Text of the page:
Tuesday, January 21, 2020

MURDOCH’S LAWYERS DESERT HIM IN HACKING ROW

August 17, 2011 by · 1 Comment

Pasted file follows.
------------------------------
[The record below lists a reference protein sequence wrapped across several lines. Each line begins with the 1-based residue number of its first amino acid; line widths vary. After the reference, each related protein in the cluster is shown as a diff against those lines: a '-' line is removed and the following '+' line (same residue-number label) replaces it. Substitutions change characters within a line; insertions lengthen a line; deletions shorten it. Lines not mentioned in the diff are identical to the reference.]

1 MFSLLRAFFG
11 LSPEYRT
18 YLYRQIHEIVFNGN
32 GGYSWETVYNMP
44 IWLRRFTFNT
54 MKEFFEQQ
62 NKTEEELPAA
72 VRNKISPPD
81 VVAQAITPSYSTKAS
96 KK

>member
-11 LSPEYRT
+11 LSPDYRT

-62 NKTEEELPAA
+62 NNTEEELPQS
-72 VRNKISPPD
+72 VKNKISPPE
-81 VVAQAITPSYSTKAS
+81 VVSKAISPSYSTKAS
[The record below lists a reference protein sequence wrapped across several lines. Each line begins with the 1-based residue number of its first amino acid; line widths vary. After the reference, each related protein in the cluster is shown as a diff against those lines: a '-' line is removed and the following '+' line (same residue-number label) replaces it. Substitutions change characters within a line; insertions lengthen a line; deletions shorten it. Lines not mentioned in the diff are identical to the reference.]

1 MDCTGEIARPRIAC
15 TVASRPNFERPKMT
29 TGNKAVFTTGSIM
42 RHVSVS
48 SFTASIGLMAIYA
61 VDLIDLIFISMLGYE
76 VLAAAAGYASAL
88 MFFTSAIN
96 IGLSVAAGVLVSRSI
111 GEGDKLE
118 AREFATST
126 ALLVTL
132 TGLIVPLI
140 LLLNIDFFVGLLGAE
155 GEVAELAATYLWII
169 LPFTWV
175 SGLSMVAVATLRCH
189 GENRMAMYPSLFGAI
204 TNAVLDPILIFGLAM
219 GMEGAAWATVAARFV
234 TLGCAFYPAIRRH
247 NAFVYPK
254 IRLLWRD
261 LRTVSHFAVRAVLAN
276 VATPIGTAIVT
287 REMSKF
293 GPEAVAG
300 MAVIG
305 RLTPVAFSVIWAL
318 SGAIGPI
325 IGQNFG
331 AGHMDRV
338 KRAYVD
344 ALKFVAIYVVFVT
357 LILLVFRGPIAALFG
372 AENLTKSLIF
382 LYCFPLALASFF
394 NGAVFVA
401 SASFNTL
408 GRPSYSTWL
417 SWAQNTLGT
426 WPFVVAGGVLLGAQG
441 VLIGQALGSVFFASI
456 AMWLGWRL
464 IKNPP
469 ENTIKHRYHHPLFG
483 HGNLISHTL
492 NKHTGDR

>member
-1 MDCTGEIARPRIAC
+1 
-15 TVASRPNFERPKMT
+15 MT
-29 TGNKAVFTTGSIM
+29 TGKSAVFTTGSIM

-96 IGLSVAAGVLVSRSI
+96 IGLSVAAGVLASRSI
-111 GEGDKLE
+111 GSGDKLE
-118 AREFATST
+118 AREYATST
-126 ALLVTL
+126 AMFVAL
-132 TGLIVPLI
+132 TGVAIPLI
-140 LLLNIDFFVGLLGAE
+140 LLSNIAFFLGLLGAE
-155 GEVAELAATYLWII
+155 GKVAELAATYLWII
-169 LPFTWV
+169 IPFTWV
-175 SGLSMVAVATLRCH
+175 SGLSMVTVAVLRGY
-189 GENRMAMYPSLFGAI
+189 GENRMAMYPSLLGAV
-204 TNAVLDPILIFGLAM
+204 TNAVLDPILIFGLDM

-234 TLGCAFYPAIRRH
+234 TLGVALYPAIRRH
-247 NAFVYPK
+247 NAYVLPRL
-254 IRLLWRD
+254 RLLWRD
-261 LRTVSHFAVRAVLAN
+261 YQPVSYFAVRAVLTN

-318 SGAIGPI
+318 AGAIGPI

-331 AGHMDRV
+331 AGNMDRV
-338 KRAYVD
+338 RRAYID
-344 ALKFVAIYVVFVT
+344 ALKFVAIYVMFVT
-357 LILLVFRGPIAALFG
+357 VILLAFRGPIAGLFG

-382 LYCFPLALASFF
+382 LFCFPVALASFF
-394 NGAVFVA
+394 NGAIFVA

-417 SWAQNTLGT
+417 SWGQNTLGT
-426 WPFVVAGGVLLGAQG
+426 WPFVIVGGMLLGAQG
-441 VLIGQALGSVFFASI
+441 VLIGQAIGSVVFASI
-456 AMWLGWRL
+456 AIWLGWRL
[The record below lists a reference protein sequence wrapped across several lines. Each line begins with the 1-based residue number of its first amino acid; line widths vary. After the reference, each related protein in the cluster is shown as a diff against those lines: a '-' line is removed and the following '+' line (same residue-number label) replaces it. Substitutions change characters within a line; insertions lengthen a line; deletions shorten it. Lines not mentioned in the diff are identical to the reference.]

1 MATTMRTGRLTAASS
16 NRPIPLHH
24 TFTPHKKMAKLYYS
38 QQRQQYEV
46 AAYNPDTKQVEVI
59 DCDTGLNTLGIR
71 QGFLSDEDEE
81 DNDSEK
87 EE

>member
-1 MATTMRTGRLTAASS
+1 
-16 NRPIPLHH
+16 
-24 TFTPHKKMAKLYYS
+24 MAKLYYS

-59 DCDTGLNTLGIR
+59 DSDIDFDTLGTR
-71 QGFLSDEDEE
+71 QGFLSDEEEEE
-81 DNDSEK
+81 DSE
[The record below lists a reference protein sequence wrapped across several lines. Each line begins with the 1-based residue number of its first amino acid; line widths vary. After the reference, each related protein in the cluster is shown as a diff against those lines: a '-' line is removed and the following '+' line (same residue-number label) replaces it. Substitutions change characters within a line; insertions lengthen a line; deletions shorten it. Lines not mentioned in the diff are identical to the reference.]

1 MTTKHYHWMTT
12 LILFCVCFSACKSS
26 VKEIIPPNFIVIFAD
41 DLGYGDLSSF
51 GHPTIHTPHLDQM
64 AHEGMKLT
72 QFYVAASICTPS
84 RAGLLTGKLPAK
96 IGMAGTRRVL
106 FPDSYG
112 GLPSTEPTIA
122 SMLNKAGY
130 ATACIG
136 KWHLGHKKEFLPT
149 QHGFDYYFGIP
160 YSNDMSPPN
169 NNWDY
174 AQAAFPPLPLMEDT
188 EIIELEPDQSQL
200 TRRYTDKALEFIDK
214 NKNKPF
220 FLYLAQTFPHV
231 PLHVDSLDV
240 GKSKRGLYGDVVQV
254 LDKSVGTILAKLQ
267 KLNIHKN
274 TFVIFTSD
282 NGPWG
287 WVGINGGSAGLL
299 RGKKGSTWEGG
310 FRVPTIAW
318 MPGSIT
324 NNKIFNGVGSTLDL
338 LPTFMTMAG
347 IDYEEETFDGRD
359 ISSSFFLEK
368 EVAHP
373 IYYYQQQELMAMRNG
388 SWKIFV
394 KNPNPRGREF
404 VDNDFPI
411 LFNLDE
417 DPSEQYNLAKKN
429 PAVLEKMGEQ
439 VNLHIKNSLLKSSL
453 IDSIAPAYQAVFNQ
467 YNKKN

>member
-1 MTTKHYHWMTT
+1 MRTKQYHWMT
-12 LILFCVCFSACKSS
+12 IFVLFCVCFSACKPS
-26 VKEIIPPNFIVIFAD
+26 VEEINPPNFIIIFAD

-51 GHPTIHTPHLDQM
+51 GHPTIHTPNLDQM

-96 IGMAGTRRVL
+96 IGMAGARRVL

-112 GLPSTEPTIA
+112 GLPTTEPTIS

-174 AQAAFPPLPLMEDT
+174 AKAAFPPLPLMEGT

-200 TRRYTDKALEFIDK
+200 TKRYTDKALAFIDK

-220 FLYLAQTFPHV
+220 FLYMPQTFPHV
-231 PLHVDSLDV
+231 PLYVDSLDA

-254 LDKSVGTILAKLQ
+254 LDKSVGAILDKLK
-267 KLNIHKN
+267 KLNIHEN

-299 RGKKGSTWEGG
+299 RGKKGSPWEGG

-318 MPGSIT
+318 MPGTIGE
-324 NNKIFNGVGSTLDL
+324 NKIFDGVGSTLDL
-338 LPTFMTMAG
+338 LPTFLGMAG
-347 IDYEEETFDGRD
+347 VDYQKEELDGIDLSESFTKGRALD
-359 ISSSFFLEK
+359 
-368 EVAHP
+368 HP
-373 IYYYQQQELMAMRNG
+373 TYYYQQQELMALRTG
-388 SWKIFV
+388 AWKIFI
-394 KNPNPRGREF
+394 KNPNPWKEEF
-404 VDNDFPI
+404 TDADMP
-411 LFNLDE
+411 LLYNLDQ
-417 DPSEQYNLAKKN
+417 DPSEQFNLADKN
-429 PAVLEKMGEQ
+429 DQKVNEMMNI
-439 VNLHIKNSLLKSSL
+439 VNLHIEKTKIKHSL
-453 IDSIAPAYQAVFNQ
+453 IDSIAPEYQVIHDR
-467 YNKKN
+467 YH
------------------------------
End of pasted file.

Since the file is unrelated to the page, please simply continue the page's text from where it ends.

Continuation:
Now, even Rupert Murdoch’s own lawyers are accusing him and other executives of News Corp and its British subsidiary News International (NI) of making misleading statements about the U.K. telephone hacking scandal that has seemingly undermined the media conglomerate. In an interview with the Wall Street Journal last month Murdoch had asserted that NI had hired a top London law firm, Harbottle & Lewis, to find out “what the hell was going on” at the company’s London tabloid, News of the World, and that it had found no evidence that senior editors and executives at the paper were ever aware that telephone hacking had been carried out by anyone other than a “rogue reporter” at the newspaper, Clive Goodman. Murdoch’s son James had also told a parliamentary committee last month that NI had relied on the Harbottle & Lewis report in issuing its now-abandoned defense that only a single reporter had engaged in telephone hacking. But in a statement released on Tuesday, the law firm maintained that in 2007 it had been asked to examine 300 emails in connection with Goodman’s wrongful dismissal claim — a very limited probe. “The retainer was expressly limited to the context of Mr. Goodman’s employment dispute,” it said. “There was absolutely no question of the firm being asked to provide News International with a clean bill of health which it could deploy years later in wholly different contexts for wholly different purposes.” That assertion was backed by Jon Chapman, NI’s former legal affairs director, who said that the law firm’s “email review was never intended to be general internal inquiry or investigation into the issue of voicemail interception at [News of the World]. To characterize and hold it out as such now… seems to be very misleading.” Meanwhile, James Murdoch has backed away from his claim that he authorized a payment of about $1 million to settle a phone-hacking claim by Gordon Taylor, former head of the Professional Footballers Association, because it would have cost the company more to defend itself in court. However, in a statement released on Tuesday Murdoch said that he was not aware that the settlement was related to keeping Taylor’s evidence secret. He said that he has now “been informed that confidentiality was a factor in determining the amount of the settlement payment.”